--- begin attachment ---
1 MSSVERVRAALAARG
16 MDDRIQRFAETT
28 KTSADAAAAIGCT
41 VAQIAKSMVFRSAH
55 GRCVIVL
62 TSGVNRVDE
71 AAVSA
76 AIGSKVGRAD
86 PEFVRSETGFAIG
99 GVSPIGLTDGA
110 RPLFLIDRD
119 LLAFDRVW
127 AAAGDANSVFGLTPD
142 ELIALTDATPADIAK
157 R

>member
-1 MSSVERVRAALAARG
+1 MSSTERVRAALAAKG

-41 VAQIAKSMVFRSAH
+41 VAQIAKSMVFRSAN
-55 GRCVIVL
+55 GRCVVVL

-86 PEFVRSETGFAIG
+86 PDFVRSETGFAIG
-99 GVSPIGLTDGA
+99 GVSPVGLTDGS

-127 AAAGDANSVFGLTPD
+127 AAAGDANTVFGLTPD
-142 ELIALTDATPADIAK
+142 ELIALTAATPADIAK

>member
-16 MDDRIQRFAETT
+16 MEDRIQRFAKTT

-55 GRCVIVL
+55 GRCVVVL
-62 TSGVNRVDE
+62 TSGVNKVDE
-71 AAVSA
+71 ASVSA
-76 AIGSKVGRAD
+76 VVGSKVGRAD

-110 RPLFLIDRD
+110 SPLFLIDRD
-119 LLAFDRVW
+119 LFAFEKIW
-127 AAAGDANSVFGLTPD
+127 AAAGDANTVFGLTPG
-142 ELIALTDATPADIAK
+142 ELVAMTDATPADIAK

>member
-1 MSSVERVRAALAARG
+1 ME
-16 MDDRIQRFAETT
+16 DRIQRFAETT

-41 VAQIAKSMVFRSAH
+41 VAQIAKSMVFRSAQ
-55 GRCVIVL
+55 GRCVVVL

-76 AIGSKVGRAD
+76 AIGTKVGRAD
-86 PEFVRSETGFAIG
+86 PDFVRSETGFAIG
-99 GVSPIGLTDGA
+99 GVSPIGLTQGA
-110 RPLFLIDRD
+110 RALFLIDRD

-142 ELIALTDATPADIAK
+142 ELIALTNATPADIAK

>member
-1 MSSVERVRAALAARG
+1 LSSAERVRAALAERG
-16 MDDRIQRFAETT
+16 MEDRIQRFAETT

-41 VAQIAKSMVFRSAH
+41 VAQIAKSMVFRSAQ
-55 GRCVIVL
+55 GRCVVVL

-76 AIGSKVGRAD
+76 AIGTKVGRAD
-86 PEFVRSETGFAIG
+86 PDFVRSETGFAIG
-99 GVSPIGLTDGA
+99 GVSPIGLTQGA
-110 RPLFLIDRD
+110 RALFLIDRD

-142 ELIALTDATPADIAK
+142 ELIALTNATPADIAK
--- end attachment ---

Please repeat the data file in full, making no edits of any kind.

1 MSSVERVRAALAARG
16 MDDRIQRFAETT
28 KTSADAAAAIGCT
41 VAQIAKSMVFRSAH
55 GRCVIVL
62 TSGVNRVDE
71 AAVSA
76 AIGSKVGRAD
86 PEFVRSETGFAIG
99 GVSPIGLTDGA
110 RPLFLIDRD
119 LLAFDRVW
127 AAAGDANSVFGLTPD
142 ELIALTDATPADIAK
157 R

>member
-1 MSSVERVRAALAARG
+1 MSSTERVRAALAAKG

-41 VAQIAKSMVFRSAH
+41 VAQIAKSMVFRSAN
-55 GRCVIVL
+55 GRCVVVL

-86 PEFVRSETGFAIG
+86 PDFVRSETGFAIG
-99 GVSPIGLTDGA
+99 GVSPVGLTDGS

-127 AAAGDANSVFGLTPD
+127 AAAGDANTVFGLTPD
-142 ELIALTDATPADIAK
+142 ELIALTAATPADIAK

>member
-16 MDDRIQRFAETT
+16 MEDRIQRFAKTT

-55 GRCVIVL
+55 GRCVVVL
-62 TSGVNRVDE
+62 TSGVNKVDE
-71 AAVSA
+71 ASVSA
-76 AIGSKVGRAD
+76 VVGSKVGRAD

-110 RPLFLIDRD
+110 SPLFLIDRD
-119 LLAFDRVW
+119 LFAFEKIW
-127 AAAGDANSVFGLTPD
+127 AAAGDANTVFGLTPG
-142 ELIALTDATPADIAK
+142 ELVAMTDATPADIAK

>member
-1 MSSVERVRAALAARG
+1 ME
-16 MDDRIQRFAETT
+16 DRIQRFAETT

-41 VAQIAKSMVFRSAH
+41 VAQIAKSMVFRSAQ
-55 GRCVIVL
+55 GRCVVVL

-76 AIGSKVGRAD
+76 AIGTKVGRAD
-86 PEFVRSETGFAIG
+86 PDFVRSETGFAIG
-99 GVSPIGLTDGA
+99 GVSPIGLTQGA
-110 RPLFLIDRD
+110 RALFLIDRD

-142 ELIALTDATPADIAK
+142 ELIALTNATPADIAK

>member
-1 MSSVERVRAALAARG
+1 LSSAERVRAALAERG
-16 MDDRIQRFAETT
+16 MEDRIQRFAETT

-41 VAQIAKSMVFRSAH
+41 VAQIAKSMVFRSAQ
-55 GRCVIVL
+55 GRCVVVL

-76 AIGSKVGRAD
+76 AIGTKVGRAD
-86 PEFVRSETGFAIG
+86 PDFVRSETGFAIG
-99 GVSPIGLTDGA
+99 GVSPIGLTQGA
-110 RPLFLIDRD
+110 RALFLIDRD

-142 ELIALTDATPADIAK
+142 ELIALTNATPADIAK